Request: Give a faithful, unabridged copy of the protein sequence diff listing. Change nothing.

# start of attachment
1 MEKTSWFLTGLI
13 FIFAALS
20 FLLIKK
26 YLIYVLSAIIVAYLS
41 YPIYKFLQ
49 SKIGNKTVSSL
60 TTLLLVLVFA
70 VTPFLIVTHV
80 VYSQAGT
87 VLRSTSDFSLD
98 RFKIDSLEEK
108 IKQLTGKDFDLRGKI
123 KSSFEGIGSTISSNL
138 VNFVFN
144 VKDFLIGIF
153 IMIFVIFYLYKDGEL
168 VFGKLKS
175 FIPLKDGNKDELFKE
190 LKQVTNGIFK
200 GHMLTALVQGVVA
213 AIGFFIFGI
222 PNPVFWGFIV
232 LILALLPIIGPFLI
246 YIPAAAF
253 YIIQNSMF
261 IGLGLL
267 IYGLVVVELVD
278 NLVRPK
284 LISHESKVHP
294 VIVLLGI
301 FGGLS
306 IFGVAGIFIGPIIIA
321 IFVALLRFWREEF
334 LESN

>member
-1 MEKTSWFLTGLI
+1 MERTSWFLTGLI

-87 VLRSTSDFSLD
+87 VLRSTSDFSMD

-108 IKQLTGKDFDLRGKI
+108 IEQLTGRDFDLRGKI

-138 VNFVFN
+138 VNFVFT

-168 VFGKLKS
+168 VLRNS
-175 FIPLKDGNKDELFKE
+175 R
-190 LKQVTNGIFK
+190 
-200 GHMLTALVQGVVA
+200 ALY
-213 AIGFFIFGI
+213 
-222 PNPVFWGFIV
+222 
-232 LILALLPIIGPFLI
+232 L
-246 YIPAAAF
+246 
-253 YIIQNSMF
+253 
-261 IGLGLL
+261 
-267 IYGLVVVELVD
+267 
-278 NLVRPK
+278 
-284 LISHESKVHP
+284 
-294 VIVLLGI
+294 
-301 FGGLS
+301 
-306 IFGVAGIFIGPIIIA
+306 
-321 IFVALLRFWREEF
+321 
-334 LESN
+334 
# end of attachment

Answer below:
1 MEKTSWFLTGLI
13 FIFAALS
20 FLLIKK
26 YLIYVLSAIIVAYLS
41 YPIYKFLQ
49 SKIGNKTVSSL
60 TTLLLVLVFA
70 VTPFLIVTHV
80 VYSQAGT
87 VLRSTSDFSLD
98 RFKIDSLEEK
108 IKQLTGKDFDLRGKI
123 KSSFEGIGSTISSNL
138 VNFVFN
144 VKDFLIGIF
153 IMIFVIFYLYKDGEL
168 VFGKLKS
175 FIPLKDGNKDELFKE
190 LKQVTNGIFK
200 GHMLTALVQGVVA
213 AIGFFIFGI
222 PNPVFWGFIV
232 LILALLPIIGPFLI
246 YIPAAAF
253 YIIQNSMF
261 IGLGLL
267 IYGLVVVELVD
278 NLVRPK
284 LISHESKVHP
294 VIVLLGI
301 FGGLS
306 IFGVAGIFIGPIIIA
321 IFVALLRFWREEF
334 LESN

>member
-1 MEKTSWFLTGLI
+1 MERTSWFLTGLI

-87 VLRSTSDFSLD
+87 VLRSTSDFSMD

-108 IKQLTGKDFDLRGKI
+108 IEQLTGRDFDLRGKI

-138 VNFVFN
+138 VNFVFT

-168 VFGKLKS
+168 VLRNS
-175 FIPLKDGNKDELFKE
+175 R
-190 LKQVTNGIFK
+190 
-200 GHMLTALVQGVVA
+200 ALY
-213 AIGFFIFGI
+213 
-222 PNPVFWGFIV
+222 
-232 LILALLPIIGPFLI
+232 L
-246 YIPAAAF
+246 
-253 YIIQNSMF
+253 
-261 IGLGLL
+261 
-267 IYGLVVVELVD
+267 
-278 NLVRPK
+278 
-284 LISHESKVHP
+284 
-294 VIVLLGI
+294 
-301 FGGLS
+301 
-306 IFGVAGIFIGPIIIA
+306 
-321 IFVALLRFWREEF
+321 
-334 LESN
+334 